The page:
We had our share of cars growing up, but most of them were fuel efficient four cylinder cars that did very little in terms of excitement. This was the nineteen seventies and gas lines were quite common. Then my father bought the 72 Chevy Malibu. I remember how excited my dad was to drive it. When we were in the car together and we had a straight away with no turns or traffic, he would look at me and say “let’s punch it” and then floor it. Tires would spin as we waited for the moment that traction occurred, then like a rocket we shot down the road. My dad would slow down after 80 miles per hour, but was it exhilarating.
That was a great experience to have with my dad, but my Mom and I had those special moments too. She would say “hang on” and then she would floor it. The difference is that my Mom did not look all that comfortable with that kind of raw power, but she liked it every bit as much as my dad did. the only difference was that I felt a whole lot safer driving with dad. But that gave me a new perspective on my mom and women in general. I just assumed that they would not like the adrenaline rush, but when my mom chose the time and was in control, she was all in.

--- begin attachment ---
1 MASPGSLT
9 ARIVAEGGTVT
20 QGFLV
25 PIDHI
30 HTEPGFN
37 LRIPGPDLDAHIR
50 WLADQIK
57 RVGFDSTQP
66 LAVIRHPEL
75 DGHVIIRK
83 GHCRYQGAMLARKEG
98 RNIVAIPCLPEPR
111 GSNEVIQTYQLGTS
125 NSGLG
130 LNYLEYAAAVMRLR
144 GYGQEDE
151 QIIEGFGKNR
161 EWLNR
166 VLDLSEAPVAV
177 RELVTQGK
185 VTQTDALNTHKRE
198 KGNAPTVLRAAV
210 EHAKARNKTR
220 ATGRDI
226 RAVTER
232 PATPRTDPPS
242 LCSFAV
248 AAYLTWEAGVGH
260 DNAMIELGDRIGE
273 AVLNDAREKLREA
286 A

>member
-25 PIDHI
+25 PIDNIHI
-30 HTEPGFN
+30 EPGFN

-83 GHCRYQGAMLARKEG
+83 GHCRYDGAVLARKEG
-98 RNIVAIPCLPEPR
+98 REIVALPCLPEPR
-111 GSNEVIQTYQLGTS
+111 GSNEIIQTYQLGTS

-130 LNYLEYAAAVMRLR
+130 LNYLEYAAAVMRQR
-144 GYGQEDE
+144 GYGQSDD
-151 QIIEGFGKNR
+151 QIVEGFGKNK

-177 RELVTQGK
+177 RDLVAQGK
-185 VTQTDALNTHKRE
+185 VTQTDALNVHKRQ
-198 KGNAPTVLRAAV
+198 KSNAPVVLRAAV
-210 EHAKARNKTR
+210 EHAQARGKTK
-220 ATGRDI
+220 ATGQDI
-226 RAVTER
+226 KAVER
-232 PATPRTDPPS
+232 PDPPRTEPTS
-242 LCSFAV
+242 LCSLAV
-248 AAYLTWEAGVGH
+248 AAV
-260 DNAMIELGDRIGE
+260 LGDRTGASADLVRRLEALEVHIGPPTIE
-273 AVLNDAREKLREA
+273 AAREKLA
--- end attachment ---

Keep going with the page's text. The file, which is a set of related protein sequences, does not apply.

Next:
I remember turning 16 and getting to drive it. of course I punched it and I was a little shocked at how the steering controls were not a good marriage with the power. The steering was so much different then the little four cylinders. I assumed that with the power in the Malibu that it would have to have even better steering. It did not and that kept me from pushing the envelope on that car.
I also remember on more than one occasion that the steering fluid had run out. I did not know that at the time, but I could barely turn the wheel to crawl home one night. That did teach me the importance of proper upkeep of vehicles, because neglect can ruin a great car.
The Malibu I would love to drive again, but mostly for the nostalgia of it. it would transport back to a much younger me and that would be a fun little journey.